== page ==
August 19, 2009
Neuroticism linked to smoking
A person with high neuroticism is likely to experience anxiety or depression and may self-medicate with tobacco, alcohol or drugs, U.S. researchers suggest.
Daniel K. Mroczek of Purdue University in West Lafayette, Ind., says chronic worrying, anxiety and being prone to depression are key aspects of the personality trait of neuroticism.
Mroczek, Avron Spiro III and Nicholas A. Turiano analyzed data of 1,788 men and their smoking behavior and personality traits over a 30-year period from 1975-2005. The data were part of the Department of Veterans Affairs' Normative Aging Study, a long-term study of aging men based at the Boston VA Outpatient Clinic.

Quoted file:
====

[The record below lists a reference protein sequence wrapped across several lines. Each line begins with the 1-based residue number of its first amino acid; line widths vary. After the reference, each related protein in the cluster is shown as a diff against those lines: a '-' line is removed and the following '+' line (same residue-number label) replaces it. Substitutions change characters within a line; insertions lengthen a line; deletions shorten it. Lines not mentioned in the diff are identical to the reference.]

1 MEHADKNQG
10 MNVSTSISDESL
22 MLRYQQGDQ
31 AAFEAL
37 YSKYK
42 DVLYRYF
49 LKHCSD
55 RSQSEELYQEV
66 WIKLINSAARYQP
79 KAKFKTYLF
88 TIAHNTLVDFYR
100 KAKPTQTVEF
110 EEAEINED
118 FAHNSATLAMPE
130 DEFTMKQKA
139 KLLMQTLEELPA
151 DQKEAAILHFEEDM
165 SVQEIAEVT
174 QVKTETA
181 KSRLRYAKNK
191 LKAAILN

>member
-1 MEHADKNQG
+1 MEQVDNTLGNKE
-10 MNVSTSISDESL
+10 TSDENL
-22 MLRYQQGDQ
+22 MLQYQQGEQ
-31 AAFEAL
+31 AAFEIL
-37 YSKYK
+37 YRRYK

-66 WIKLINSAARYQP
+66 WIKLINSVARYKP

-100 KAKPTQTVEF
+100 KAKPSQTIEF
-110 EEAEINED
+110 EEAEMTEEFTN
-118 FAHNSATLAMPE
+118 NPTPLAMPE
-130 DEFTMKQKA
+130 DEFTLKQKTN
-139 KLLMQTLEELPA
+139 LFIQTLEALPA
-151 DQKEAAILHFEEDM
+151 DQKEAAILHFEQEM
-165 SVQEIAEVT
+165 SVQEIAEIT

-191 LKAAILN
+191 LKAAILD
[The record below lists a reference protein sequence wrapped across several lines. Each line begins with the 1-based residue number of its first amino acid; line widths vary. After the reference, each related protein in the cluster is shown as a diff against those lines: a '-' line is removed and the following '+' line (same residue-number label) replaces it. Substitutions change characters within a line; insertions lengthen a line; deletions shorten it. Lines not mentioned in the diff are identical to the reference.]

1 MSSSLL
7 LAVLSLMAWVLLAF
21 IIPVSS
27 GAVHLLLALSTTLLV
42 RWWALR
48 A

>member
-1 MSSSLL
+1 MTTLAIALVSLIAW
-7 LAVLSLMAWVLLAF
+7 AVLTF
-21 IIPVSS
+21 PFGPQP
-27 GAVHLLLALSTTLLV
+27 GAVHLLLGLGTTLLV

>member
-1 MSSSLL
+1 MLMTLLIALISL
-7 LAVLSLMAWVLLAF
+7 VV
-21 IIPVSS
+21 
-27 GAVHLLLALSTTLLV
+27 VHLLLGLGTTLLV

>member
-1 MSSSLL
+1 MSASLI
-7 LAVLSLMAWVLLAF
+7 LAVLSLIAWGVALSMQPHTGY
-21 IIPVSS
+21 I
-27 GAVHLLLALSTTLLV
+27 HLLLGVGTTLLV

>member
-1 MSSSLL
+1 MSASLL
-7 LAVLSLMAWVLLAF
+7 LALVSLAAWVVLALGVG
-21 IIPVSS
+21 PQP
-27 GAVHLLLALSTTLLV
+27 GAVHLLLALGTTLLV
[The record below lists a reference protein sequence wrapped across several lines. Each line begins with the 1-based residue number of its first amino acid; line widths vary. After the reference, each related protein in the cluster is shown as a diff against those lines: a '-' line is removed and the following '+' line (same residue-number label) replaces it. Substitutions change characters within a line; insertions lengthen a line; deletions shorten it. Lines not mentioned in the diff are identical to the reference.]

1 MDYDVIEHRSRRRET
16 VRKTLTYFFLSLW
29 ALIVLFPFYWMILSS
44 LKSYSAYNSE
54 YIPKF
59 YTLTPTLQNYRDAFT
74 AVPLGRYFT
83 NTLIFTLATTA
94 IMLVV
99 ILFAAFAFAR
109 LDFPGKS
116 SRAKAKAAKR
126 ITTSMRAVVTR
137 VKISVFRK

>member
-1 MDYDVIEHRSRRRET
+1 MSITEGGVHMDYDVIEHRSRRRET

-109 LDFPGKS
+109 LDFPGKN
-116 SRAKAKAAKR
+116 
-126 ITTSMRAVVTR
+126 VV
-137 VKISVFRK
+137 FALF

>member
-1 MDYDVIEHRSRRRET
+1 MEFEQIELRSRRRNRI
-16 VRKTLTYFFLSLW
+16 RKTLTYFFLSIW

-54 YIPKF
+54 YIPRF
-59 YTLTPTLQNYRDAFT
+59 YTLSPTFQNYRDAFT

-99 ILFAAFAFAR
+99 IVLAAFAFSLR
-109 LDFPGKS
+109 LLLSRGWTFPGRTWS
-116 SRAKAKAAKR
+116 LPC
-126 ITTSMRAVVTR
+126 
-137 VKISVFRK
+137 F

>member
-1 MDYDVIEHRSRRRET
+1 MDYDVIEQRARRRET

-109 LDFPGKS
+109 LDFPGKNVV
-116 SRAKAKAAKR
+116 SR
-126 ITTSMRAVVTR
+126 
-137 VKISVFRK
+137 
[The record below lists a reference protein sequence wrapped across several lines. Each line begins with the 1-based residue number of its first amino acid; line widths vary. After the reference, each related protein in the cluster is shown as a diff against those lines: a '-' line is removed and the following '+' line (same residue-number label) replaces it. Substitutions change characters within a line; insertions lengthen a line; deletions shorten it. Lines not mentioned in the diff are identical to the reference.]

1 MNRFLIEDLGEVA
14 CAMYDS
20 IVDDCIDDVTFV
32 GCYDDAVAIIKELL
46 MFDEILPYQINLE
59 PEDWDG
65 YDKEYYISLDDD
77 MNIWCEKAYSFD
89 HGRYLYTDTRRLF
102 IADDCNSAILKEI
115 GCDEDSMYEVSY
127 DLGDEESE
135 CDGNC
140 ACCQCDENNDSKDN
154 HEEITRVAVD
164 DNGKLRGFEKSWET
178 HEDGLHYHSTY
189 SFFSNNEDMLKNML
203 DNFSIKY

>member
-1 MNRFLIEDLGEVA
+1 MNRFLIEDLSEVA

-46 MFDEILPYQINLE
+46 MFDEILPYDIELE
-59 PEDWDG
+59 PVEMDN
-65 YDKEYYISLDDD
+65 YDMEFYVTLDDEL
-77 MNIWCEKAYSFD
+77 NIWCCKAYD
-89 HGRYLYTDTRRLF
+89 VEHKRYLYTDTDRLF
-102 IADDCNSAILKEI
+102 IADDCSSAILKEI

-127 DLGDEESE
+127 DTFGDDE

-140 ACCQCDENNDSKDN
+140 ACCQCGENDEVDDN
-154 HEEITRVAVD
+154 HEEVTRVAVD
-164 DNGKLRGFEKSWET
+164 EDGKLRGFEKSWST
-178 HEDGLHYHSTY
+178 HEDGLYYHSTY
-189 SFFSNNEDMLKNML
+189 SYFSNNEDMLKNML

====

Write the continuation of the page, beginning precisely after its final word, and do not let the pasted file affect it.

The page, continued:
Research shows that higher levels of neuroticism can lead to earlier mortality, and we wanted to know why, Mroczek says in a statement.
We found that having worrying tendencies or being the kind of person who stresses easily is likely to lead to bad behaviors like smoking and, therefore, raise the mortality rate.
The study, published in the Journal of Research in Personality, found smoking accounted for about 25 percent to 40 percent of the association between high neuroticism and mortality. The other 60 percent is unexplained, the study said.